I have never photographed a bike race before and a couple of free beers in-between had me stoked!

This is my take on the 2018 Bike The Bricks!!!

 

 

Honored To Be A USVAA Colleagues

I am Honored that I was asked to be a representing colleague with the United States Veterans’ Artists Alliance (USVAA). I am also very humbled to be among this talented group of amazing artist! I hope you will take the time to check out some of the other artist that make up USVAA’s, film, fine art, photography, music, literature & poetry, theater, television and technology.

USVAA is a multi-disciplinary arts organization composed of a diverse group of dynamic, extraordinarily talented military veterans and artists located across the United States.

Founded in 2004, USVAA seeks to open doors for military veterans to work and thrive in America’s creative economy by providing opportunities in the arts, humanities and entertainment industry. With a solid track record of programming excellence in place, USVAA works tirelessly with veterans, artists, supportive individuals and organizations within the arts and veterans’ communities to find funding and support for individual and collaborative projects in photography, literature, theater, film, television, fine arts and a wide variety of crafts.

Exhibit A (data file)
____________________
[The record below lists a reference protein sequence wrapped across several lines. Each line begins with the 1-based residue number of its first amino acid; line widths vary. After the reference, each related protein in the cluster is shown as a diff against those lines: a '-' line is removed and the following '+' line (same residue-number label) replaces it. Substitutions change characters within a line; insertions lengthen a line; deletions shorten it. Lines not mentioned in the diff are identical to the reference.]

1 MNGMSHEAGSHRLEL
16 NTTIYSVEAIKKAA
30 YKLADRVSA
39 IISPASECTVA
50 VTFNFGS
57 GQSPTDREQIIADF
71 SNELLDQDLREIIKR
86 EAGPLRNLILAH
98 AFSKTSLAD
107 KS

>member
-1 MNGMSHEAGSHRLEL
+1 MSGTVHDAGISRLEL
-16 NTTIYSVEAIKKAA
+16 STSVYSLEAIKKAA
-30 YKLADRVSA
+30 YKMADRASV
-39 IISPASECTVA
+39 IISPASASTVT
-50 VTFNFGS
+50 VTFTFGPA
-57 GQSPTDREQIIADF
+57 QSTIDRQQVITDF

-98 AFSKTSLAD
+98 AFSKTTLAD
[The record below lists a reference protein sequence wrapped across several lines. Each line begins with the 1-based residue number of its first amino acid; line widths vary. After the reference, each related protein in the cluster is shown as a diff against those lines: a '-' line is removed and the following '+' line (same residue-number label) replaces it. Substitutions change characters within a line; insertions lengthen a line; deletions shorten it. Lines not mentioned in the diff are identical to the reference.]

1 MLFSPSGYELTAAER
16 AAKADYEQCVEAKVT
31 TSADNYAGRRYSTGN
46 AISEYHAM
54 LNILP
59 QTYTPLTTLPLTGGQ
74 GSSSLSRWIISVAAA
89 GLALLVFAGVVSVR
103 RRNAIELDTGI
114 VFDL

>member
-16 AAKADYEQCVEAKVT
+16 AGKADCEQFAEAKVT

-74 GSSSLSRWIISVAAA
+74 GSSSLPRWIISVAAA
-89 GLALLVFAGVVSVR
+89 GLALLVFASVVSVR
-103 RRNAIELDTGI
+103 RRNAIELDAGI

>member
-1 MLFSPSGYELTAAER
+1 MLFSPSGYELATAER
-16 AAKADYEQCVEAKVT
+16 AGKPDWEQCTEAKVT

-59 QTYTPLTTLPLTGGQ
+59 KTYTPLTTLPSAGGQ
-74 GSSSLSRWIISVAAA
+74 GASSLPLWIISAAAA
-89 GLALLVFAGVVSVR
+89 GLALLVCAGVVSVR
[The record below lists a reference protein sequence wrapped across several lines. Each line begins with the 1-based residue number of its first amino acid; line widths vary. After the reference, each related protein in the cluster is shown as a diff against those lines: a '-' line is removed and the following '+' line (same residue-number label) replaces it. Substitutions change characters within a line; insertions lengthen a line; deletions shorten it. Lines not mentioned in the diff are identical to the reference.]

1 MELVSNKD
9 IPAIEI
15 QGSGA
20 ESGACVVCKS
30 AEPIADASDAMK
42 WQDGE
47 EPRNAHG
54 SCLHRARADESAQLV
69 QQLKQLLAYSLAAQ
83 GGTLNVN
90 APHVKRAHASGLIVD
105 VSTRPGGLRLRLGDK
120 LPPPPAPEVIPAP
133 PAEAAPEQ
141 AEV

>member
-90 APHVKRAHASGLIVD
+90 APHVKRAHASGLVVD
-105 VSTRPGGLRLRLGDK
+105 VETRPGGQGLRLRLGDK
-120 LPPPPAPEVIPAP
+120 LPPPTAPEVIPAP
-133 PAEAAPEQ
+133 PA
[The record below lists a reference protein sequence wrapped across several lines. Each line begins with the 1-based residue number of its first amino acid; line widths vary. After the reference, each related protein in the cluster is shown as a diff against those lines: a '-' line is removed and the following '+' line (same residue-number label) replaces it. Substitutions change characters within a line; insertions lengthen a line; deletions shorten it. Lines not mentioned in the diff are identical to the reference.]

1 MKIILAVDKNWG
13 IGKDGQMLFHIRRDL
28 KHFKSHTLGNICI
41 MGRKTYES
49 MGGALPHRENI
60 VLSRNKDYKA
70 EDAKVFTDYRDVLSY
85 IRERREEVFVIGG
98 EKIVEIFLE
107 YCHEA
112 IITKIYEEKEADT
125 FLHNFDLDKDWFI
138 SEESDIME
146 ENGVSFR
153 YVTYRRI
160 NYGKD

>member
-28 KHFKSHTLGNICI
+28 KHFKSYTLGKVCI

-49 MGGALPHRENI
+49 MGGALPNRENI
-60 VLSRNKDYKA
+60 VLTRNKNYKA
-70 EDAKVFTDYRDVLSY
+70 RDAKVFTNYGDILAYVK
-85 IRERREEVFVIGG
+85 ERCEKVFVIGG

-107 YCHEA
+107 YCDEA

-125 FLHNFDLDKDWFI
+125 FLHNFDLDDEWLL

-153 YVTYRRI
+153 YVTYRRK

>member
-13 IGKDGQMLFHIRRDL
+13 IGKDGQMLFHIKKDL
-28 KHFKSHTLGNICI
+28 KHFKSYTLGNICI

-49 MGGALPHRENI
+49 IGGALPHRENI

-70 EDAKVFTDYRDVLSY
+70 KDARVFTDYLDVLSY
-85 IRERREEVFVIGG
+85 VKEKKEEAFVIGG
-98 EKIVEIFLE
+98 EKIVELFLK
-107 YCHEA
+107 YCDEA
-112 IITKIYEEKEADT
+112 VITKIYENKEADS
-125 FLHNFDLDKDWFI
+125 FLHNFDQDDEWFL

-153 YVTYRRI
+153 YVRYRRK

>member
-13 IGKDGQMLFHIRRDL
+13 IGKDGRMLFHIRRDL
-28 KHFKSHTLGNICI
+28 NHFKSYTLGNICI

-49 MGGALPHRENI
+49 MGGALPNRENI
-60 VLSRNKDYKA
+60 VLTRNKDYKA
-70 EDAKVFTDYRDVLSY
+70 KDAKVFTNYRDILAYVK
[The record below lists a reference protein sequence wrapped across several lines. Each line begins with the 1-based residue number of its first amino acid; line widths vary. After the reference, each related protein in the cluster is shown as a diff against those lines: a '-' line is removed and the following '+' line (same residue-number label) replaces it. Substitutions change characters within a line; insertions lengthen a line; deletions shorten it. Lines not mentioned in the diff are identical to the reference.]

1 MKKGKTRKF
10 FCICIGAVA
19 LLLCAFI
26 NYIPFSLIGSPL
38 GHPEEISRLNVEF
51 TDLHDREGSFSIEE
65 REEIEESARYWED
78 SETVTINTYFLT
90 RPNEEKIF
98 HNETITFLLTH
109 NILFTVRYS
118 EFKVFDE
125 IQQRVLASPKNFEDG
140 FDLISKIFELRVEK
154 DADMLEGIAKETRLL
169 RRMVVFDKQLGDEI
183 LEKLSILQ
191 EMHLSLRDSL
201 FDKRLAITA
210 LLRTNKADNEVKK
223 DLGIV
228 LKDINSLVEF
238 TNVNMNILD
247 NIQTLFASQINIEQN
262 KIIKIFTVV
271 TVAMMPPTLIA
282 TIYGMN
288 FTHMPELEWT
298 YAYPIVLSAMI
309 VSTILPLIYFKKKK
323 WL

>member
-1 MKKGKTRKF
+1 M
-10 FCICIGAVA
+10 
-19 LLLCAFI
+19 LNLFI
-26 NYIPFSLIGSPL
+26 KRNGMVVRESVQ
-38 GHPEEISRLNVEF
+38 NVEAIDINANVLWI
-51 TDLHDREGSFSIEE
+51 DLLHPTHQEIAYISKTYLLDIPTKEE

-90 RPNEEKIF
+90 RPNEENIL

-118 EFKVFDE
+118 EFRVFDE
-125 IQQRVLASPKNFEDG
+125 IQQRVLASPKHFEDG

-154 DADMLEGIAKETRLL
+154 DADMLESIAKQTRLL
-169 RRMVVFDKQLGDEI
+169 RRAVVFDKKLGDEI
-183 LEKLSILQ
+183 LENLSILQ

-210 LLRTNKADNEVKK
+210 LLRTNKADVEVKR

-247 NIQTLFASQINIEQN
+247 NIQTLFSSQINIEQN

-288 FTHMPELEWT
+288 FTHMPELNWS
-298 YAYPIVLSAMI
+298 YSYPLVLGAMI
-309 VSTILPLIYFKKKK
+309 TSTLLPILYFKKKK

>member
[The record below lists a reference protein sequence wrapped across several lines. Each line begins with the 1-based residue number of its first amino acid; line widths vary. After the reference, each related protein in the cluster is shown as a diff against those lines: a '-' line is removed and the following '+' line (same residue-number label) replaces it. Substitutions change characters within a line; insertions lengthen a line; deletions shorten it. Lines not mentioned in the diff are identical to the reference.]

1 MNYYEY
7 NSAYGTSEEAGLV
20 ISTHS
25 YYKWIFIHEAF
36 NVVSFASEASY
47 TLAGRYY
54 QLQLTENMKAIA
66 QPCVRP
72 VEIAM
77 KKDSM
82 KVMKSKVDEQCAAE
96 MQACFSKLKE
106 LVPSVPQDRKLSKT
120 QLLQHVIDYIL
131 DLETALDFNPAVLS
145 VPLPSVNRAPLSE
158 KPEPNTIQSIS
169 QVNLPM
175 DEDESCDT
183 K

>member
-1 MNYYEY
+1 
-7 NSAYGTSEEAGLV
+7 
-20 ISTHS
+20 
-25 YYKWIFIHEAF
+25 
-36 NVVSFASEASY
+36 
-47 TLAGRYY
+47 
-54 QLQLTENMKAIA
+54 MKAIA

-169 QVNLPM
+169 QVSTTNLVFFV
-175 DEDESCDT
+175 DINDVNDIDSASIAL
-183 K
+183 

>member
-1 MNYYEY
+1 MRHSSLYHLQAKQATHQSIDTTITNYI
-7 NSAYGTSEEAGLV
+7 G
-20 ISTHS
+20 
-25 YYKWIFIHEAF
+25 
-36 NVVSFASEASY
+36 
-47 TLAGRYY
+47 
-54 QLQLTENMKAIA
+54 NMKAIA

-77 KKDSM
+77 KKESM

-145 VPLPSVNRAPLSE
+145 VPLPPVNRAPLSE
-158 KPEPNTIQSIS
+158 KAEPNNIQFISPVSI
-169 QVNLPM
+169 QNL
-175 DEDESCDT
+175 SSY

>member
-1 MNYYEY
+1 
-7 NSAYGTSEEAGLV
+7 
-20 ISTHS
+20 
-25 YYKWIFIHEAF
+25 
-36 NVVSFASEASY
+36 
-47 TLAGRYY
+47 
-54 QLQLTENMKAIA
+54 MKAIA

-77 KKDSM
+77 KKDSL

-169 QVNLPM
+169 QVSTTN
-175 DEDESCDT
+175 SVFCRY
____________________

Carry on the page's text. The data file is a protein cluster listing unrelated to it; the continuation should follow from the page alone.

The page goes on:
In addition to our work with veterans and artists, we strive first and foremost to highlight the talents of military veterans and the history of veterans who have made significant contributions to the arts and humanities since the Revolutionary War. To date we have compiled biographical information on the over 550 military veterans who have made noted contributions to the arts and humanities since the founding of the United States.

 

Voices In The Streets When The NRA Comes To Dallas

This weekend the city of Dallas hosted the NRA convention and thousands of gun enthusiast. While others FOR and AGAINST the NRA took to the city streets to let their voices be heard. This is a combination of three rallies: Stand Up To The NRA, Rally 4 Reform and a open carry fire arm rally.

It was great getting out there and running into some old friends like Adrees Latif while working with a younger photographer I am mentoring. All the rallies went of great and from what I could tell I didn’t see any fighting from opposing sides. When I did encounter anything it was a discussion between the two.

March for Eternal Life

First Baptist, Dallas, Texas, Palm Sunday.
On Sunday March 25, 2018 my church, First Baptist experienced a night of worship with singer Sandi Patty and observed The Lord’s Supper. After service, the congregation led by Pastor Dr. Robert Jeffress participated in the March for Eternal Life as they carried a lit cross to Klyde Warren Park proclaiming the message of Jesus Christ.